Care for the Wounded: Unit Ministry Teams Integrate into Joint Emergency Medical Exercise

By CH (LTC) Bradley KattelmannJune 10, 2024

FORT CAVAZOS, Texas — From 3-7 June 2024, 37 chaplain and religious affairs specialists from III Armored Corps and Fort Cavazos, TX participated in the 2024 Joint Emergency Medical Exercise with Carl R. Darnall Army Medical Center (CRDAMC) and honed their skills at providing Care for the Wounded. The week-long exercise was a resounding success with Unit Ministry Teams better trained for one of their critical tasks in Large Scale Combat Operations (LSCO).

The 2024 Joint Emergency Medical Exercise was a week-long training event which brought together approximately 1,500 Joint Service personnel representing 50 medical specialties from 60 different units across Fort Cavazos, the Tri-Services, DoD affiliates, and NATO partnerships.

UMT Integration: A Vital Component

One of the standout features of this year’s JEMX was the seamless integration of Unit Ministry Teams (UMTs) into the training. These UMTs received specialized instruction in End-of-Life care with the assistance of the Fort Cavazos Mortuary Affairs Detachment, and the UMTs provided religious support to wounded Soldiers at training lanes designed to be “Point of Injury” and a Role 1 aid station.

Chaplain (CPT) Ian Roberts and Specialist John Wills, both of 720th Military Police Battalion, work jointly to stabilize a patient at the Role 1 Aid Station.
Chaplain (CPT) Ian Roberts and Specialist John Wills, both of 720th Military Police Battalion, work jointly to stabilize a patient at the Role 1 Aid Station. (Photo Credit: CH (LTC) Jason Unsworth) VIEW ORIGINAL
UMTs and Large-Scale Combat Operations

In the context of LSCO, UMTs play a critical role. As the chaos of battle unfolds, UMTs are not only providers of religious services but also providers of emotional and psychological support. Their ability to offer solace, counsel, and a listening ear to wounded warriors is essential for maintaining morale and resilience.

“Care for the Wounded”: A Core Competency

The U.S. Army Chaplain Corps recognizes “Care for the Wounded” as a core competency. UMTs undergo rigorous training to prepare for this care when they must minister to injured Soldiers, regardless of faith background. The Fort Cavazos UMTs have been training toward JEMX during the past year with multiple days of training leading up to this exercise.

The first training focused on planning Religious Support during LSCO and positioning UMTs within the area of operations to best mass religious support prior to combat operations. The 1st Cavalry Division’s Chaplain Section shared lessons learned from previous training exercises. Later in the year, the CRDAMC UMT led training on trauma care, moral injury, and traumatic event management. Finally, the UMTs spent a day focusing on Army Training Publication 1-05.05, Religious Support and Casualty Affairs.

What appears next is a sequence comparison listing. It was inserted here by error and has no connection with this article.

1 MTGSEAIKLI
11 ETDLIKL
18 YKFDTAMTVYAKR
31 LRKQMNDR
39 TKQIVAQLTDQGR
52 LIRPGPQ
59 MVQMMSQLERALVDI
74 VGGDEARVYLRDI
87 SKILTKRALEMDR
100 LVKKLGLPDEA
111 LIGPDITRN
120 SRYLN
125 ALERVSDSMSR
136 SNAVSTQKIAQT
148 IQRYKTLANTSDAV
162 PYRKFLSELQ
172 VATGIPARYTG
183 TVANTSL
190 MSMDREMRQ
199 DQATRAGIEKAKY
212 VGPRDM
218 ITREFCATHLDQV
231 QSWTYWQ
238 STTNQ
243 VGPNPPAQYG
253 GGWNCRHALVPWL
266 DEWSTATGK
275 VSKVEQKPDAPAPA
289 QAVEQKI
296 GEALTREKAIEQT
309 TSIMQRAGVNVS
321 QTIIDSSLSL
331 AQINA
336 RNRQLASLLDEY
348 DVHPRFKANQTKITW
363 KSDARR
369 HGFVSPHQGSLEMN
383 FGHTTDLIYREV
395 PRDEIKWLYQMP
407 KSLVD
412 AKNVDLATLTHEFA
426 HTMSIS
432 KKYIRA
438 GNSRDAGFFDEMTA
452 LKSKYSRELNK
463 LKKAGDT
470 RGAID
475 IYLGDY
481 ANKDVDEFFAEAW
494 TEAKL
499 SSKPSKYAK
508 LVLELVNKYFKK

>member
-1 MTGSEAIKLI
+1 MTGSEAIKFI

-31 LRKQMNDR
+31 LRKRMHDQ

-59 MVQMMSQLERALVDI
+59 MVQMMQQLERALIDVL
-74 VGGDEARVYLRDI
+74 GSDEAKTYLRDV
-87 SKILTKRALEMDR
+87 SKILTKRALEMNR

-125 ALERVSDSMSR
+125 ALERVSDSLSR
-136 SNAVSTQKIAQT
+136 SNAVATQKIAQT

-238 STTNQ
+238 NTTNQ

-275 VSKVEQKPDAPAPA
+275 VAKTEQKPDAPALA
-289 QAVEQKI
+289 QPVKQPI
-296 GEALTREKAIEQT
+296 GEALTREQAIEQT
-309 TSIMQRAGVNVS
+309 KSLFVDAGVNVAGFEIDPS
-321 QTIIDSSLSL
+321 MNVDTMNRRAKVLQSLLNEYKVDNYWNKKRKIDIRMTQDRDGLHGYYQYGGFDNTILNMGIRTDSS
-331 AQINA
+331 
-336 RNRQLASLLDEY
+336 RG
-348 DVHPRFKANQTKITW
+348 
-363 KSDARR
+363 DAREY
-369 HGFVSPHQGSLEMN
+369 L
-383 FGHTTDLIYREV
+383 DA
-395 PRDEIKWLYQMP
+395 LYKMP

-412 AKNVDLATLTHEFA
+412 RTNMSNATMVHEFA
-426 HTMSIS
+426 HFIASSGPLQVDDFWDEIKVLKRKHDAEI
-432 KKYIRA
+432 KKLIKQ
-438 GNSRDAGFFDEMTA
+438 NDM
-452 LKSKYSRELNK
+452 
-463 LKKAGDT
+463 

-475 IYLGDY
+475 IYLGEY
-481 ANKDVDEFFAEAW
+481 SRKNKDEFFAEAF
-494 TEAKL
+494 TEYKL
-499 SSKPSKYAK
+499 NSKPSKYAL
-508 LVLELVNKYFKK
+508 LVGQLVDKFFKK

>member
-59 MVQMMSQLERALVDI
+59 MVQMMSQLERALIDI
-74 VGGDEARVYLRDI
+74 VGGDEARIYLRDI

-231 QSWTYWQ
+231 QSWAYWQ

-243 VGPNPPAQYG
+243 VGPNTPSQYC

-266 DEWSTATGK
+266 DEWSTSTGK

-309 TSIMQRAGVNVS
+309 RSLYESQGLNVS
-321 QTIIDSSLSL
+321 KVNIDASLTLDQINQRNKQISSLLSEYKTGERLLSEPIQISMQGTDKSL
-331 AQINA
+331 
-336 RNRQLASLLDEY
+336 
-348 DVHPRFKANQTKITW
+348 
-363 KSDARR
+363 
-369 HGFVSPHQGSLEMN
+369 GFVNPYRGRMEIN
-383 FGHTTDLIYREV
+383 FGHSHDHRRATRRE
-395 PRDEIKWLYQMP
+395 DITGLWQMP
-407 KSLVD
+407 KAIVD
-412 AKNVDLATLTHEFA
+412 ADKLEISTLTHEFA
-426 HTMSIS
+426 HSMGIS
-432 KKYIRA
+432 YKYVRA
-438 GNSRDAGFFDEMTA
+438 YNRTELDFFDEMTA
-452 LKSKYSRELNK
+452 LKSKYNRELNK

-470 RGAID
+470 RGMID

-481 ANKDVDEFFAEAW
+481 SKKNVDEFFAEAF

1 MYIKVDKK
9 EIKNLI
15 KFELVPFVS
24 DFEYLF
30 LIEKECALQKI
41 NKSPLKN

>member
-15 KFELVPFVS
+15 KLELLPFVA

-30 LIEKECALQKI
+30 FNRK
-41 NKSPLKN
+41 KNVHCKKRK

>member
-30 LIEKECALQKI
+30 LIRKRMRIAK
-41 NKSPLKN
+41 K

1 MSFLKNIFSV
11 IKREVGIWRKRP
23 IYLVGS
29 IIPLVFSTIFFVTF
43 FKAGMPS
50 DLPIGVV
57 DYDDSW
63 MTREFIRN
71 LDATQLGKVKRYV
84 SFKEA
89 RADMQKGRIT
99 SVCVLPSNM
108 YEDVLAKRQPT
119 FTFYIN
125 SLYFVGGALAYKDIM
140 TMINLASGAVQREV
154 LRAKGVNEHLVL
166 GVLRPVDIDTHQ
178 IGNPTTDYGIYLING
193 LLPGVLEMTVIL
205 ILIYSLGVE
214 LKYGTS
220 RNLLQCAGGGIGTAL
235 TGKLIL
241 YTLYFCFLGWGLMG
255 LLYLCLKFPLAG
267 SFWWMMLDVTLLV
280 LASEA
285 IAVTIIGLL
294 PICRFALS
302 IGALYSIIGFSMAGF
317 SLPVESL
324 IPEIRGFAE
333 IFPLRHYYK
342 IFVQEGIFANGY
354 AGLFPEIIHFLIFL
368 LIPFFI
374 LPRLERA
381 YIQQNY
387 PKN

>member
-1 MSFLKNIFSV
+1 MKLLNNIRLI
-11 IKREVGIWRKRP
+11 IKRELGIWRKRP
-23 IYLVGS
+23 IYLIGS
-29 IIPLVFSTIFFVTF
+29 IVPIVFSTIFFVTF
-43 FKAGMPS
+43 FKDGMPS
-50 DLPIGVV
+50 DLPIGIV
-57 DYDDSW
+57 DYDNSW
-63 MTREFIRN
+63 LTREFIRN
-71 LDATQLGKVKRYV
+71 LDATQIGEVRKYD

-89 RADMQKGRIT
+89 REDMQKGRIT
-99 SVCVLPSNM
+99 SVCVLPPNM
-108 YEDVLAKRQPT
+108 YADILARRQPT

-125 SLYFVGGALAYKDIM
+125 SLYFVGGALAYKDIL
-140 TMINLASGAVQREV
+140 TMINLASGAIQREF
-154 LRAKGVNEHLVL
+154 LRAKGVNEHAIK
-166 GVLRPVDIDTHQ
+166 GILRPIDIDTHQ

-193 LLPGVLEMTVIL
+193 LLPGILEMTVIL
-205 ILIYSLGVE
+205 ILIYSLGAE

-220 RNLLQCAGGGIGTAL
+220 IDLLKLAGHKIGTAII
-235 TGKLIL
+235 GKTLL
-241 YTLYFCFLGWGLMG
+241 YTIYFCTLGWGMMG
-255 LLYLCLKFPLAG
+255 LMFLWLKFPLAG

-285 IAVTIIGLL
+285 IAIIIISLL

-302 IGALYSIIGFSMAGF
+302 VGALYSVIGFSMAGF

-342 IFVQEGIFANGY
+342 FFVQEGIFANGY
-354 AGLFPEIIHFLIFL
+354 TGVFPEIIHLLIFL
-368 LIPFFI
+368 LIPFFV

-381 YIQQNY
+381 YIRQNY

Their presence during medical exercises like JEMX ensures that the UMTs understand how to provide wounded personnel not only physical care but also spiritual and emotional support. Additionally, the UMTs provided care to the medical providers as the stress elevated during the training scenario.

Collaborative Partnership: CRDAMC, 1st Medical Brigade, and First Army Chaplain Corps OC/Ts

The success of JEMX was further amplified by the collaborative partnership between the medical teams at CRDAMC, the UMTs of CRDAMC, 1st Medical Brigade, and the Chaplain Corps Observer Coach/Trainers (OC/Ts) from First Army. CRDAMC and 1st Medical Brigade UMTs elevated the training with their extensive experience in medical settings. First Army participated with 11 OC/Ts providing the critical elements of observation, coaching, training and conducting After Action Reviews. Their unique skillsets and commitment to excellence elevated the quality of training for all participants.

The medical and unit ministry teams stabilized patients following a simulated indirect fire attack.
The medical and unit ministry teams stabilized patients following a simulated indirect fire attack. (Photo Credit: Staff Sergeant Brian Cardenas) VIEW ORIGINAL

One of the chaplain participants reflected on the training: “This was excellent training, and I appreciated the honesty of the OC/Ts. The continual drilling to make the medical and UMT assets comfortable working together in these moments (as best we can simulate them) will be vital to the future.”

Reflecting on the exercise, Chaplain (COL) Douglas Ball, the III Armored Corps Chaplain, shared his perspective: “In my 25 years of Army chaplaincy, this is by far the best collaborative medical training I have witnessed for Unit Ministry Teams. A huge component of the success for our training audience was the partnership with CRDAMC, 1st Medical Brigade, and the First Army UMTs. We could not have pulled as high-quality training without everyone from Team Cavazos pitching in.”

One of the medical trainers emphasized the positive impact of UMTs: “Initially, I thought that it was going to be difficult having the chaplains on the lanes, but they have been super helpful in the tactical sense while also doing what chaplains do, and it’s been an improvement to the lane instead of a hindrance; it’s been rock solid.”

Strengthening Readiness and Interoperability

As participants return to their respective units, the lessons learned during JEMX will undoubtedly enhance combat readiness and foster improved religious support in combat operations. The commitment of all involved—from medical professionals to chaplains—underscores the importance of such training events.